I simply can not understand why this person has so many followers. Are people that stupid? Can't they see with there own eyes that this person's "spells" consist of nothing but a 7 Day Candle with fucking produce piled around it? The only thing that changes is apparently the color of the candle, say green for money, purple for power, etc. Now, I don't know what this person charges their clients but anyone who is stupid enough to hire this person better not be stupid enough to pay them a lot as this person has no craft, no retinue of skills.

On a different note, today I encountered a damn "Queen of Hoodoo", who claimed she was part of a super-secretive ancient tradition of hoodoo that most people have never heard of. They are so super-secret and ancient that they don't burn candles in their practice and only use oil lamps. I don't have time for this nonsense and simply stated that nobody has heard about her alleged super-secret hoodoo tradition because it doesn't exist outside her head. I then politely educated her to the fact that old timers who used oil lamps also used candles as well. It's not a this-or-that type of situation. People can and did use both.

Also, a person who claimed to be a witch left a comment, which I did not approve, on my blog stating that she put a death hex on me and said I would be cold and buried before the new moon. She said her curse was justified for my many blog entries that refer to witches as being evil (even though I clarified in nearly every single one that I was not referring to Wiccans or NeoPagans). Yeah, because I wrote that witches were evil she decided to perform a death hex on me. Right. Not evil in the slightest. (No, I'm not scared. People with power get shit done without resorting to drama queen shenanigans.)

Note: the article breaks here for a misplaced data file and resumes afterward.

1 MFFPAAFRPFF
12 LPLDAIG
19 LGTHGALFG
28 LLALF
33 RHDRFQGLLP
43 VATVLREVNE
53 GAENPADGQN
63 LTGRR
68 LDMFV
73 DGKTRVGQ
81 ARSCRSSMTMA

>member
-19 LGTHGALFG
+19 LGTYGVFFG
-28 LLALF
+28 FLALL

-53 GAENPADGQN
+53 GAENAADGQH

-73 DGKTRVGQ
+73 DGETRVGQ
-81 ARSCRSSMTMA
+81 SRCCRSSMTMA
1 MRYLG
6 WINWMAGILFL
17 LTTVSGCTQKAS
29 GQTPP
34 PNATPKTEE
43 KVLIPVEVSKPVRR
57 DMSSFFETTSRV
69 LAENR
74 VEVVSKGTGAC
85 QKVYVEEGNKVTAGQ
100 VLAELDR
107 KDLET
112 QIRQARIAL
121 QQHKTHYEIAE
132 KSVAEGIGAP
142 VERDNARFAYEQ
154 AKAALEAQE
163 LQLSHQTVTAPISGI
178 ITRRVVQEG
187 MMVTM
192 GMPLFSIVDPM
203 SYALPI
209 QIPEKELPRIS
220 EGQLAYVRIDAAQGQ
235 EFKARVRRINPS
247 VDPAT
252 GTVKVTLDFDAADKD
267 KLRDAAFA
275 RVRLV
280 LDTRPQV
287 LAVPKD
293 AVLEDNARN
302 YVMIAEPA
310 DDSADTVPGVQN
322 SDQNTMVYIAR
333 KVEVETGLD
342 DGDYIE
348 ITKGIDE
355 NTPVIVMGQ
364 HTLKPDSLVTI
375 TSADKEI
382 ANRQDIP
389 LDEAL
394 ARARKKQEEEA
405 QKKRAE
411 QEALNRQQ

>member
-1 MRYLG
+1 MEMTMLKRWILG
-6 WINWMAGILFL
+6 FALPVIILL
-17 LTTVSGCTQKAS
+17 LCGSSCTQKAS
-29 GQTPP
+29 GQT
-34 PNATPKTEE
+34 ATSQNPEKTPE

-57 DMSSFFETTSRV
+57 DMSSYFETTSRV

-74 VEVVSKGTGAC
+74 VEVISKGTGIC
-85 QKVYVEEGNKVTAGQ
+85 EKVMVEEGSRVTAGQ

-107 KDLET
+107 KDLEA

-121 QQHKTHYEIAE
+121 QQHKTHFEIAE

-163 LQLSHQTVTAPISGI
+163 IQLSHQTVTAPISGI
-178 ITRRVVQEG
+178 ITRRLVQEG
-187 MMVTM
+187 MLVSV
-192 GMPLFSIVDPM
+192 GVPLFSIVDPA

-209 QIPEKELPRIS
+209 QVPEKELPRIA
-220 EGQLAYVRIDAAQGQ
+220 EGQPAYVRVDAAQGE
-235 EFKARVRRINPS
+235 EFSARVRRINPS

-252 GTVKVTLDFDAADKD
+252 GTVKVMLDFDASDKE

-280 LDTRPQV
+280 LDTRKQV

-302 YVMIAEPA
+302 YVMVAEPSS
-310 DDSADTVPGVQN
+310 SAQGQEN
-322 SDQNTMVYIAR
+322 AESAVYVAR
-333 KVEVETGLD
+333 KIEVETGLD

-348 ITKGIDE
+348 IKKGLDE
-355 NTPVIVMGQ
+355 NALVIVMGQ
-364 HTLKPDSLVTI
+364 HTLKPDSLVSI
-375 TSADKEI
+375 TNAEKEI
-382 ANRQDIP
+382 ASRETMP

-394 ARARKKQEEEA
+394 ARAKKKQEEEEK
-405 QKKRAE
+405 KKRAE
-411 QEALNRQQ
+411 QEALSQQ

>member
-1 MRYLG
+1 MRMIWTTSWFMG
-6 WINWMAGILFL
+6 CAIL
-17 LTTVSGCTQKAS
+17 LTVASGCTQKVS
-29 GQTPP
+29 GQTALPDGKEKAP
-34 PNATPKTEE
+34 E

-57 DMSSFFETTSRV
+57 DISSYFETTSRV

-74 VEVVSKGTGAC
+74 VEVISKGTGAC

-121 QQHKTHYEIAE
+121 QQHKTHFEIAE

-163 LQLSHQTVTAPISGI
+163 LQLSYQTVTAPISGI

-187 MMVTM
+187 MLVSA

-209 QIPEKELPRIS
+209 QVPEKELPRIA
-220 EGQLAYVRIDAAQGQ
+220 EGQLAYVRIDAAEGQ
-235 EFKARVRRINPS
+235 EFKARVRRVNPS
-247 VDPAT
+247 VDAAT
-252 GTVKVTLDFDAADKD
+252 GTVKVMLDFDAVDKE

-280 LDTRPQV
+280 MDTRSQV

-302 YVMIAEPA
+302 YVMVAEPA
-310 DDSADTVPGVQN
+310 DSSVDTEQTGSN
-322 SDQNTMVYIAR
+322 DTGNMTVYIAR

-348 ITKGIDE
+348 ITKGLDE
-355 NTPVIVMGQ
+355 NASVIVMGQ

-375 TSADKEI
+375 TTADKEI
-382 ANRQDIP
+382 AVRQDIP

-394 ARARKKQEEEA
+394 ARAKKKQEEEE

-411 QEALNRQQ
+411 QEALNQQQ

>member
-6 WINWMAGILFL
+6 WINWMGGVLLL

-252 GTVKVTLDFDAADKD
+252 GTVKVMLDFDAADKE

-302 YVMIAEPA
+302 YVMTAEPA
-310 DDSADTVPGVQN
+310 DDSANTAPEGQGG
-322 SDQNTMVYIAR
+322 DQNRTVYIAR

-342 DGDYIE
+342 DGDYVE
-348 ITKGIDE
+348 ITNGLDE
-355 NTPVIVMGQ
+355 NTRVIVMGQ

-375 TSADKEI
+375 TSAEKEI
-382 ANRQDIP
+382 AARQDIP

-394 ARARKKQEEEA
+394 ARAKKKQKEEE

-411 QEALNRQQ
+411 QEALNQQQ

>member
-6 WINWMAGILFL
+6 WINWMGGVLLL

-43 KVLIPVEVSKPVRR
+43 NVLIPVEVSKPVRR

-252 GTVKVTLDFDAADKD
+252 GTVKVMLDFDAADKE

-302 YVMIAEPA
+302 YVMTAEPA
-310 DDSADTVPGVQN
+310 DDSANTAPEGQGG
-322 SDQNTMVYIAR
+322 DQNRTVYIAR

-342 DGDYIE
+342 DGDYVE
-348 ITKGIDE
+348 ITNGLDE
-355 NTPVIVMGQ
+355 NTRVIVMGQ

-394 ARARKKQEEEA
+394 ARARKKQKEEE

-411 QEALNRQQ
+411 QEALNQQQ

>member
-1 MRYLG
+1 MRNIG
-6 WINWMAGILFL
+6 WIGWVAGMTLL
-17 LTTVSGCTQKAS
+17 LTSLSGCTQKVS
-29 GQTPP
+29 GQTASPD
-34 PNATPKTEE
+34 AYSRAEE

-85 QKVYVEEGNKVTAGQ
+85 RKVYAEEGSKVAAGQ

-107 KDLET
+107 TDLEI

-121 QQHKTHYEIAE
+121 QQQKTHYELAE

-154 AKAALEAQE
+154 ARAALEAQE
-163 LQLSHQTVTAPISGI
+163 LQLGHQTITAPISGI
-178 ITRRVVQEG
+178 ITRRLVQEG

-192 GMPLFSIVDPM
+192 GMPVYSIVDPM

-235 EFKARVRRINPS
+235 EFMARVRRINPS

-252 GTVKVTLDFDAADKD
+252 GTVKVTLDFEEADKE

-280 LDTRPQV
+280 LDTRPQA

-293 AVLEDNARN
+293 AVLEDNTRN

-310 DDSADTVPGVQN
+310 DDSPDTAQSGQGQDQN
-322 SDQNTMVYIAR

Honestly, I think I need to stop Googling things related to hoodoo online.

EDIT: I did it again! I just had to click on a video on YouTube and watch some fake ass bitch lie and do a video on a spell that was first published on the Lucky Mojo Forum back in 2009. This was a very unique spell and this bitch lies through her teeth saying she's always done this since she was a little girl and that her grandmother taught her it! LIES. So I called her out and now she wants to declare war on me because she uses YouTube to try to get clients. So I looked at her video on War Water and it's exactly from Lucky Mojo. I'm so sick of these damn copycat fakes!

Tuesday, January 10, 2017

The DeLaurence Company Is Back!

So I was surfing the web the other day and found this:

http://www.delaurencecompany.com/

The De Laurence Company was extremely influential as one of the key spiritual supply/mail order houses that catered to practitioners of hoodoo. The original company was based in Chicago but this modern rendition is seemingly based in Indiana.

You can still purchase old catalogs on eBay and similar sites. They pop up every now and then. I have a couple of them in my collection. The older catalogs were huge, as in containing way more pages than one would assume would be found in a mail-order catalog. They are so big that they can be described as books. In fact, some of them appeared to have been turned into books.